The writings of Angelo Roncalli attest to the spiritual impact on him of the ideals and labors of three individuals of the post-Tridentine era--one a historian (Cesare Baronio) and two episcopal implementers of Trent's reforms (Carlo Borromeo and Gregorio Barbarigo).

Cesare Baronio

A year after beginning to teach church history in the seminary of Bergamo, Roncalli gave the inaugural lecture of the academic year 1907-1908 on Cardinal Cesare Baronio, a disciple of Philip Neri in the Oratory of Rome; the lecture came out the next year in a journal and was republished in 1961. (14) Baronio was the author-compiler of twelve volumes of the Annales ecclesiastici (1588-1607), an account of the first twelve centuries of the church's history.

In his lecture, Roncalli presented Baronio, in his resoluteness and self-effacing dedication, as emblematic of this time of Catholic renewal. He gave to the church of his era an essential element, namely, a well-documented and cogently argued church-historical exposition. A generation earlier, the Lutherans of Magdeburg had produced their history of the church down to 1400, featuring the suppression of pure New Testament Christianity by floods of papally sanctioned abuses, with only scattered witnesses to the truth (testes veritatis) in the pre-Reformation centuries. Many Catholics felt disarmed and humiliated, but Baronio stepped into the breach to show that in the field of history the Catholic cause was not lost. He did this by going beyond mere chronicling to offer vast documentation and incisive argumentation. In a characteristic image, Roncalli had Baronio recomposing the dry bones of texts and facts, clothing them, and making them sing the harmonies of a glorious past "through which the Church was continuing its perennial song of youth and life." (15)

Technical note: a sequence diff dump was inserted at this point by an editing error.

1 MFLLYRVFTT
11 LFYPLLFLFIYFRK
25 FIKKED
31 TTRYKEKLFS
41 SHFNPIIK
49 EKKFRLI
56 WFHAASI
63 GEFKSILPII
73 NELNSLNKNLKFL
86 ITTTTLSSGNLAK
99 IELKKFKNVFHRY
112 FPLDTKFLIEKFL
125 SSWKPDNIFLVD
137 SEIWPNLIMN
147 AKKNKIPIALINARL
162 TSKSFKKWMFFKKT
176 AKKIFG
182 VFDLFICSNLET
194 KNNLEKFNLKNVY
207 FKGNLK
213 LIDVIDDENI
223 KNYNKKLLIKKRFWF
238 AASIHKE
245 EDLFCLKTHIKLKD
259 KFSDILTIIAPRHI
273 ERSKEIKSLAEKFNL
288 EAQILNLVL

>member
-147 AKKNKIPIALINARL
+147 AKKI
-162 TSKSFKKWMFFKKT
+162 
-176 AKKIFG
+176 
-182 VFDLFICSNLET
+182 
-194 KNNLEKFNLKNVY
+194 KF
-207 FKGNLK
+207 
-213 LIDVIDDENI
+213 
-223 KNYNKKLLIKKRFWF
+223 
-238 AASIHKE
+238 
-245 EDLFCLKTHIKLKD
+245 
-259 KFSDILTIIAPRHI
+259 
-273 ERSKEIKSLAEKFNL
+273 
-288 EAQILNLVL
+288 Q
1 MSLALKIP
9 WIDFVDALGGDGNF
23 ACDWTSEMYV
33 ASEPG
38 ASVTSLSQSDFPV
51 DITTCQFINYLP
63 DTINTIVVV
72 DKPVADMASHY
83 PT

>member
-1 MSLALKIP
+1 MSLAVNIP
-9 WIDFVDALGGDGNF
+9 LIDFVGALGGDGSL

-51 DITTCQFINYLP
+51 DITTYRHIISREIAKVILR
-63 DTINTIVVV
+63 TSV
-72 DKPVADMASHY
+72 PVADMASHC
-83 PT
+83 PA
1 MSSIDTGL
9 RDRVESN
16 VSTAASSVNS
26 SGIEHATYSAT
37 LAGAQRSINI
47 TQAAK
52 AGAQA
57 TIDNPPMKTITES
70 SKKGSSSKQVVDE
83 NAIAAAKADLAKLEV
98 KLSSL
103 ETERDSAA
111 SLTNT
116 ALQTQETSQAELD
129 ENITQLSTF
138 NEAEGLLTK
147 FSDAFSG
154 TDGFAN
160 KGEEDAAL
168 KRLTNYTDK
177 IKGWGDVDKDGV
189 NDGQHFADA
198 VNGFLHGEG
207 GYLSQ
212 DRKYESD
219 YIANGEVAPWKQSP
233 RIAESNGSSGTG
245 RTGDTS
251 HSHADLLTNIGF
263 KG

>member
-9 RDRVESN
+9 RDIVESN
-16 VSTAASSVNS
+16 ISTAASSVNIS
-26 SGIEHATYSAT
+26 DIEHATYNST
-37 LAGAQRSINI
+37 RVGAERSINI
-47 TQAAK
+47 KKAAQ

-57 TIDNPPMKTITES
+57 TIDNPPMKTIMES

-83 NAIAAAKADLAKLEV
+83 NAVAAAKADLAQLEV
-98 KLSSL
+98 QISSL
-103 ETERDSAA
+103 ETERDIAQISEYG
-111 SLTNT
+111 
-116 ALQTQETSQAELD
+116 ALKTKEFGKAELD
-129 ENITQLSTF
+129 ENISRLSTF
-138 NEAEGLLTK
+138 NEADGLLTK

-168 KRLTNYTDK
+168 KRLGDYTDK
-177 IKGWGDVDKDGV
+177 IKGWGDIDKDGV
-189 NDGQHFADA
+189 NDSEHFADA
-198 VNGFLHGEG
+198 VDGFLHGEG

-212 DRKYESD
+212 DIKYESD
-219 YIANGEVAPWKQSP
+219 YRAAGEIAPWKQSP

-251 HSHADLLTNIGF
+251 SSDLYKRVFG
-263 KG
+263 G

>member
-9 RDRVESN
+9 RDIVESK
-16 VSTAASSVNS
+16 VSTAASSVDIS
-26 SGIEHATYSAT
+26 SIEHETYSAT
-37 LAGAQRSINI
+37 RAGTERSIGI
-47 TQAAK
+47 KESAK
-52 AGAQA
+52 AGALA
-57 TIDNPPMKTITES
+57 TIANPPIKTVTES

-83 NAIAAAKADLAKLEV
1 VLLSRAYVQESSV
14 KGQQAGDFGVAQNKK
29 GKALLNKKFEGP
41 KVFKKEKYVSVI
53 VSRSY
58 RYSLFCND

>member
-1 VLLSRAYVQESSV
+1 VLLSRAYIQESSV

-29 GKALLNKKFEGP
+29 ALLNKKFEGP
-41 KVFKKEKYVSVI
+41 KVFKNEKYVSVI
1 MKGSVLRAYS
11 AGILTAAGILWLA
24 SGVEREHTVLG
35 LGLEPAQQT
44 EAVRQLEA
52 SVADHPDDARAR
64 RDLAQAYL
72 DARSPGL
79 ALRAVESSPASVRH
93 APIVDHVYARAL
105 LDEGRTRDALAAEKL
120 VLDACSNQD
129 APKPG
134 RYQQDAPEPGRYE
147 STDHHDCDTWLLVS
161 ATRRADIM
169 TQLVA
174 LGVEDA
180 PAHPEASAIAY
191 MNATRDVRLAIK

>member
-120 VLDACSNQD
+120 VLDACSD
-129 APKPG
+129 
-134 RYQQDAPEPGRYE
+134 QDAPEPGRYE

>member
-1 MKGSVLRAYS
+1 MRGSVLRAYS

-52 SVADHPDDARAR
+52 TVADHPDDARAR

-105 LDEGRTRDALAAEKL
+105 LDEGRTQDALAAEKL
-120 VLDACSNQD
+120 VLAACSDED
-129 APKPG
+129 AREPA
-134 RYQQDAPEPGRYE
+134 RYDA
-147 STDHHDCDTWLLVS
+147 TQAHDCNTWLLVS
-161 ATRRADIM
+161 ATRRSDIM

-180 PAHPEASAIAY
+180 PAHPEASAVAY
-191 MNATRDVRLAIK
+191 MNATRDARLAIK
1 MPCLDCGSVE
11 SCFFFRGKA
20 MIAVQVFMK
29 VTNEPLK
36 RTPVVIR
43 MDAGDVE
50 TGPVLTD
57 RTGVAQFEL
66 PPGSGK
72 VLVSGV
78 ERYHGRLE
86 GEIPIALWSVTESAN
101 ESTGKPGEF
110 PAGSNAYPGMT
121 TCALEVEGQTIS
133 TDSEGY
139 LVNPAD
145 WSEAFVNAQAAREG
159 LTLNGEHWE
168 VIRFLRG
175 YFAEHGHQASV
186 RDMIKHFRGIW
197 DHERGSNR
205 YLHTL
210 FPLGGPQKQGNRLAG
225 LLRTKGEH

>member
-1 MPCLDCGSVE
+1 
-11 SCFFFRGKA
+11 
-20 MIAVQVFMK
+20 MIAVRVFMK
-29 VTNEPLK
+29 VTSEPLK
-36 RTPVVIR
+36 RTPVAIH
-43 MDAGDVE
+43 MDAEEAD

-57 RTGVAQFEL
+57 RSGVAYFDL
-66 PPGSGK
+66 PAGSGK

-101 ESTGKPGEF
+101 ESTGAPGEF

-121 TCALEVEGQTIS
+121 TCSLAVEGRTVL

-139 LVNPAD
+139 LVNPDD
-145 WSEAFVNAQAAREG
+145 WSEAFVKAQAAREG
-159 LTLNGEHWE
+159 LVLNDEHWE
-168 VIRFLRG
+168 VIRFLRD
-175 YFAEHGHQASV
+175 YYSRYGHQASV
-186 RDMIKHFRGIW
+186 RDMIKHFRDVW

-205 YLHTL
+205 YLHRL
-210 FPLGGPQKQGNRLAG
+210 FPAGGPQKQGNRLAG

Baronio was relevant in the first decade of the 20th century, which for Roncalli was a troubled time because of historicist and Modernist currents of deconstructive higher criticism. Catholics have to meet this challenge, as Baronio did in his time, with well-grounded historical scholarship, already promoted by Pope Leo XIII, and they must show no fear of the results of historical studies. Baronio remained present to Roncalli, and in 1925 his episcopal motto, Obedientia et pax, came from Baronio's motto as cardinal.

Charles Borromeo

In admiring and striving to imitate St. Charles Borromeo, Angelo Roncalli joined vast numbers of Italian priests and especially bishops, who revered Borromeo during his lifetime and long after his death in 1584. (16) But as church historian and editor of the records of Borromeo's visitation of Bergamo in 1575, Roncalli had his own perspective on the man he once called a "colossus of pastoral sanctity." (17)

In introducing the first part of the records of the visitation, Roncalli wrote in 1936 of Borromeo as "the teacher of bishops," who both instructed on and exemplified episcopal life and service at a high level in the decades after Trent. The acta now coming out to document Borromeo's activity in Bergamo will, Roncalli claims, show Trent's reform mandates being applied in detail and will reveal Borromeo as a zealous pastor devoting his intelligence and practical sense to grasp situations and give admonitions and directives full of pastoral wisdom. Borromeo acted in Bergamo, with dignity and resolve, to restore Christian life across the variegated span of its fonns of expression. The visitation acta permitted Roncalli to contemplate "apostolic and pastoral wisdom" in action, which he clearly aspired to have as marks of his own pastoral service.
   In the records of the visitation, he [Borromeo] himself appears,
   alive and operative. He is here ... as one whom his contemporaries
   encountered and venerated for his high level of intelligence as a
   man of government who sees everything and gets to the point, along
   with the noble, elevated heart of a bishop and a saint. He emerges
   from these pages in his full stature, and with him a whole world
   comes alive around him. The documents make known his collaborators.
   We hear the voices of the clergy and the people, of men and women
   of every social class, who receive him, who present themselves to
   him, to whom he gives admonitions and directives.... This is the